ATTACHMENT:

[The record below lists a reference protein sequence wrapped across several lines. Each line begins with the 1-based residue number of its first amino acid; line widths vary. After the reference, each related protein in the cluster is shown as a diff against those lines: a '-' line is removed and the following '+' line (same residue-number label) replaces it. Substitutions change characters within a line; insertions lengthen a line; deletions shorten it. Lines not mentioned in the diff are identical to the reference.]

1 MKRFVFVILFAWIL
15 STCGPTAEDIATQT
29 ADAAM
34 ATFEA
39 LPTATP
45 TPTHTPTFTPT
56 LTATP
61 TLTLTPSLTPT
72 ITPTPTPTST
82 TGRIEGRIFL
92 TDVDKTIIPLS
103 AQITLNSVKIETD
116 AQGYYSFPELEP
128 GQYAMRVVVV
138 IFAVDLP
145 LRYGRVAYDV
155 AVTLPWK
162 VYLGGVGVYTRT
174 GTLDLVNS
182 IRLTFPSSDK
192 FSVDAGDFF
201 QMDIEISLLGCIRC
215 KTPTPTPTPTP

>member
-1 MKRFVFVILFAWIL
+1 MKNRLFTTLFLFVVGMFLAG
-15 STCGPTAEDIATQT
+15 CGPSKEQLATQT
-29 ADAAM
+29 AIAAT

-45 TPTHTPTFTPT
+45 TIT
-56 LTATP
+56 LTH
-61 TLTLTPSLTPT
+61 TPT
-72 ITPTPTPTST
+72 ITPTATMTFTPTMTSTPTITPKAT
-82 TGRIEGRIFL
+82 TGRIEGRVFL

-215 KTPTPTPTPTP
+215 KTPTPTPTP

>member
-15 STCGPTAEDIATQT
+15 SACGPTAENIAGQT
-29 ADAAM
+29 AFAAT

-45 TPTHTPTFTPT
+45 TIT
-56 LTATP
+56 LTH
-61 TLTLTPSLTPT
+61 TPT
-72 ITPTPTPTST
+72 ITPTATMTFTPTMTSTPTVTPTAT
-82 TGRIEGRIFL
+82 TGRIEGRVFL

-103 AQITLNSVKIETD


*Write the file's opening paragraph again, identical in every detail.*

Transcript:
[The record below lists a reference protein sequence wrapped across several lines. Each line begins with the 1-based residue number of its first amino acid; line widths vary. After the reference, each related protein in the cluster is shown as a diff against those lines: a '-' line is removed and the following '+' line (same residue-number label) replaces it. Substitutions change characters within a line; insertions lengthen a line; deletions shorten it. Lines not mentioned in the diff are identical to the reference.]